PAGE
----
The Marriage in
Kairwan the Holy lay asleep, pent in its thick walls. The moon had
sunk at midnight, but the chill light seemed scarcely to have
diminished; only the limewashed city had become a marble city, and all
the towers turned fabulous in the fierce, dry, needle rain of the stars
that burn over the desert of mid-Tunisia.
In the street Bab Djedid the nailed boots of the watch passed from
west to east. When their thin racket had turned out and died in the
dust of the market, Habib ben Habib emerged from the shadow of a door
arch and, putting a foot on the tiled ledge of Bou-Kedj's fry shop,
swung up by cranny and gutter till he stood on the plain of the
Now he looked about him, for on this dim tableland he walked with
his life in his hands. He looked to the west, toward the gate, to the
south, to the northeast through the ghostly wood of minarets. Then,
perceiving nothing that stirred, he went on moving without sound in the
camel-skin slippers he had taken from his father's court.
In the uncertain light, but for those slippers and the
long-tasselled chechia on his head, one would not have taken him
for anything but a European and a stranger. And one would have been
right, almost. In the city of his birth and rearing, and of the birth
and rearing of his Arab fathers generations dead, Habib ben Habib
bel-Kalfate looked upon himself in the rebellious, romantic light of a
prisoner in exile—exile from the streets of Paris where, in his four
years, he had tasted the strange delights of the Christian—exile from
the university where he had dabbled with his keen, light-ballasted mind
in the learning of the conqueror.
Sometimes, in the month since he had come home, he had shaken
himself and wondered aloud, “Where am I?” with the least little hint,
perhaps, of melodrama. Sometimes in the French cafe outside the walls,
among the officers of the garrison, a bantering perversity drove him on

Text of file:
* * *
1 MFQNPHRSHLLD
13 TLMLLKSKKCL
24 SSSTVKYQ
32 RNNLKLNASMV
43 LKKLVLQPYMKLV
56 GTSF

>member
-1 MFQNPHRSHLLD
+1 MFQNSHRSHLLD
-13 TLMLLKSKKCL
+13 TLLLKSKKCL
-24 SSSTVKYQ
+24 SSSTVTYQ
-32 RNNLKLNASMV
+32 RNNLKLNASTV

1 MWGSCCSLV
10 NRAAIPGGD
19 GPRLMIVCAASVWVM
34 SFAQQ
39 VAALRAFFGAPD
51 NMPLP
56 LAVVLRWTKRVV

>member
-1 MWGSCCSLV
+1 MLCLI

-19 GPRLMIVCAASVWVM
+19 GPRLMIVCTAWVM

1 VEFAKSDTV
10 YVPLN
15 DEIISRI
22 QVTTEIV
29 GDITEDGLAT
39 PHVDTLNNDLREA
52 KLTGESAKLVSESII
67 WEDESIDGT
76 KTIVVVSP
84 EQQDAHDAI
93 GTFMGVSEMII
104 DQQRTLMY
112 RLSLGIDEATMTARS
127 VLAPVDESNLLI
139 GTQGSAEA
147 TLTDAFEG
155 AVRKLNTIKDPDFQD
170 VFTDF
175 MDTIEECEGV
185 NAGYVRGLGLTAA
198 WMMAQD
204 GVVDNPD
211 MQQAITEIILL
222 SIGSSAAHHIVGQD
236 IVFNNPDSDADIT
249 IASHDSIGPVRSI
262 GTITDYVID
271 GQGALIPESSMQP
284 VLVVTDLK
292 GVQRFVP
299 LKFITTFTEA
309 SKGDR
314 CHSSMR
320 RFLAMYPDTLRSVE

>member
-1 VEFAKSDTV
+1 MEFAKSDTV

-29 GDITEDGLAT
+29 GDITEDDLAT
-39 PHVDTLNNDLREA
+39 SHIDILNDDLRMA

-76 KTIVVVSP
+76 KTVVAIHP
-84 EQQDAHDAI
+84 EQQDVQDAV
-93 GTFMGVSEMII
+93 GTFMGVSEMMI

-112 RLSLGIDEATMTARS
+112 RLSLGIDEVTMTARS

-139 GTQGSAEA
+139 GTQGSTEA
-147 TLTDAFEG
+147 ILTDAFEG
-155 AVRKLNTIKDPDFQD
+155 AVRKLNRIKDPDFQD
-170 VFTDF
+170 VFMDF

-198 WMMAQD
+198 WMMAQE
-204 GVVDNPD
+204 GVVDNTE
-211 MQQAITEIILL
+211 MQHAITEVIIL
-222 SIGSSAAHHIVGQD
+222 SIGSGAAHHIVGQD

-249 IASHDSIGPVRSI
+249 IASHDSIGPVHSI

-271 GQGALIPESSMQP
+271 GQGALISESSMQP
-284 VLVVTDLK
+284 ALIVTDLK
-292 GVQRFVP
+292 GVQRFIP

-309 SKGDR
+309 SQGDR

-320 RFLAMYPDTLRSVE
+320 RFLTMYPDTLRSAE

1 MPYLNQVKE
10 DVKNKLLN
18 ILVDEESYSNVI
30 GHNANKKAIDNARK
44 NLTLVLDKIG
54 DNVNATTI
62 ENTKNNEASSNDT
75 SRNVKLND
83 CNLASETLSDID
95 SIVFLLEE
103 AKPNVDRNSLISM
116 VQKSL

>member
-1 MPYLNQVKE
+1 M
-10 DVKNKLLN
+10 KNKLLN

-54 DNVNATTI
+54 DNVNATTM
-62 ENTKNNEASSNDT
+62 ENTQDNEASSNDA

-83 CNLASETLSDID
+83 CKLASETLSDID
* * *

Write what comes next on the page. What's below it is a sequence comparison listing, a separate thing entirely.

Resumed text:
to chant the old glories of Islam, the poets of Andalusia, and the
bombastic histories of the saints; and in the midst of it, his face
pink with the Frenchmen's wine and his own bitter, half-frightened
mockery, he would break off suddenly, “Voila, Messieurs! you
will see that I am the best of Mussulmans!” He would laugh then in a
key so high and restless that the commandant, shaking his head, would
murmur to the lieutenant beside him, “One day, Genet, we must be on the
alert for a dagger in that quarter there, eh?”
And Genet, who knew almost as much of the character of the
university Arab as the commandant himself, would nod his head.
When Habib had laughed for a moment he would grow silent. Presently
he would go out into the ugly dark of the foreign quarter, followed
very often by Raoul Genet. He had known Raoul most casually in Paris.
Here in the Tunisian bled, when Raoul held out his hand to say
good-night under the gate lamp at the Bab Djelladin, the troubled
fellow clung to it. The smell of the African city, coming under the
great brick arch, reached out and closed around him like a hand—a hand
bigger than Raoul's.
“You are my brother: not they. I am not of these people, Raoul!”
But then he would go in, under the black arch and the black shade of
the false-pepper trees. In the darkness he felt the trees, centuries
old, and all the blank houses watching him....
To-night, stealing across the sleeping roofs, he felt the star-lit
mosque towers watching him in secret, the pale, silent espionage of
them who could wait. The hush of the desert troubled him. Youth
troubled him. His lips were dry.
He had come to an arbour covered with a vine. Whose it was, on what
house-holder's roof it was reared, he had never known. He entered.
“She is not here.” He moistened his lips with his tongue.
He sat down on the stone divan to wait, watching toward the west
through the doorway across which hung a loop of vine, like a snake.
He saw her a long way off, approaching by swift darts and intervals
of immobility, when her whiteness grew a part of the whiteness of the
terrace. It was so he had seen her moving on that first night when,
half tipsy with wine and strangeness, he had pursued, caught her, and
uncovered her face.
To-night she uncovered it herself. She put back the hooded fold of
her haik, showing him her face, her scarlet mouth, her wide
eyes, long at the outer corners, her hair aflame with henna.
The hush of a thousand empty miles lay over the city. For an hour
nothing lived but the universe, the bright dust in the sky....
That hush was disrupted. The single long crash of a human throat!
Rolling down over the plain of the housetops!
“La illah il Allah, Mohammed rassoul'lah! Allah Akbar! God is
One by one the dim towers took it up. The call to prayer rolled
between the stars and the town. It searched the white runways. It
penetrated the vine-bowered arbour. Little by little, tower by tower,
it died. In a fondouk outside the gate a waking camel lifted a